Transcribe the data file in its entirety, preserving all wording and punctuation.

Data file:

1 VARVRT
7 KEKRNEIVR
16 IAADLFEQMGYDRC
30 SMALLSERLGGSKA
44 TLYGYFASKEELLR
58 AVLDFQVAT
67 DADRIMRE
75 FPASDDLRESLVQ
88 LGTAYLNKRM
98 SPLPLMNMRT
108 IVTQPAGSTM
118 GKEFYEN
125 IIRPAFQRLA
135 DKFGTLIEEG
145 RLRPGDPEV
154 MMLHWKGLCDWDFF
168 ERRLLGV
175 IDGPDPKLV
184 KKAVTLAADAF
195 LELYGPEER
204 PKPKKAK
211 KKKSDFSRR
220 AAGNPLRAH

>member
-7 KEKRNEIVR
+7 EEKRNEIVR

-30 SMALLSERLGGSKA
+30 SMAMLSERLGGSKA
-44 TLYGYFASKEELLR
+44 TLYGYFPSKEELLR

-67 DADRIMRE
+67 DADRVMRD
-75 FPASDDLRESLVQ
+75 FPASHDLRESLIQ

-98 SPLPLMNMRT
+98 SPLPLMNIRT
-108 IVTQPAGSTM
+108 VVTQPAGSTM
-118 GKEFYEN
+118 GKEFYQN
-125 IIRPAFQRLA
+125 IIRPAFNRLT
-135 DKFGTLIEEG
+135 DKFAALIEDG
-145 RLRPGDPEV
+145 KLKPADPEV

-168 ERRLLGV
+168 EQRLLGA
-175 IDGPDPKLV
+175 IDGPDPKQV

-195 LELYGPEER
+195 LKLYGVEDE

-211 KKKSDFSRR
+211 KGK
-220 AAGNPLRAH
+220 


1 VARVRT
7 KEKRNEIVR
16 IAADLFEQMGYDRC
30 SMALLSERLGGSKA
44 TLYGYFASKEELLR
58 AVLDFQVAT
67 DADRIMRE
75 FPASDDLRESLVQ
88 LGTAYLNKRM
98 SPLPLMNMRT
108 IVTQPAGSTM
118 GKEFYEN
125 IIRPAFQRLA
135 DKFGTLIEEG
145 RLRPGDPEV
154 MMLHWKGLCDWDFF
168 ERRLLGV
175 IDGPDPKLV
184 KKAVTLAADAF
195 LELYGPEER
204 PKPKKAK
211 KKKSDFSRR
220 AAGNPLRAH

>member
-7 KEKRNEIVR
+7 EEKRNEIVR

-30 SMALLSERLGGSKA
+30 SMAMLSERLGGSKA
-44 TLYGYFASKEELLR
+44 TLYGYFPSKEELLR

-67 DADRIMRE
+67 DADRVMRD
-75 FPASDDLRESLVQ
+75 FPASHDLRESLIQ

-98 SPLPLMNMRT
+98 SPLPLMNIRT
-108 IVTQPAGSTM
+108 VVTQPAGSTM
-118 GKEFYEN
+118 GKEFYQN
-125 IIRPAFQRLA
+125 IIRPAFNRLT
-135 DKFGTLIEEG
+135 DKFAALIEDG
-145 RLRPGDPEV
+145 KLKPADPEV

-168 ERRLLGV
+168 EQRLLGA
-175 IDGPDPKLV
+175 IDGPDPKQV

-195 LELYGPEER
+195 LKLYGVEDE

-211 KKKSDFSRR
+211 KGK
-220 AAGNPLRAH
+220 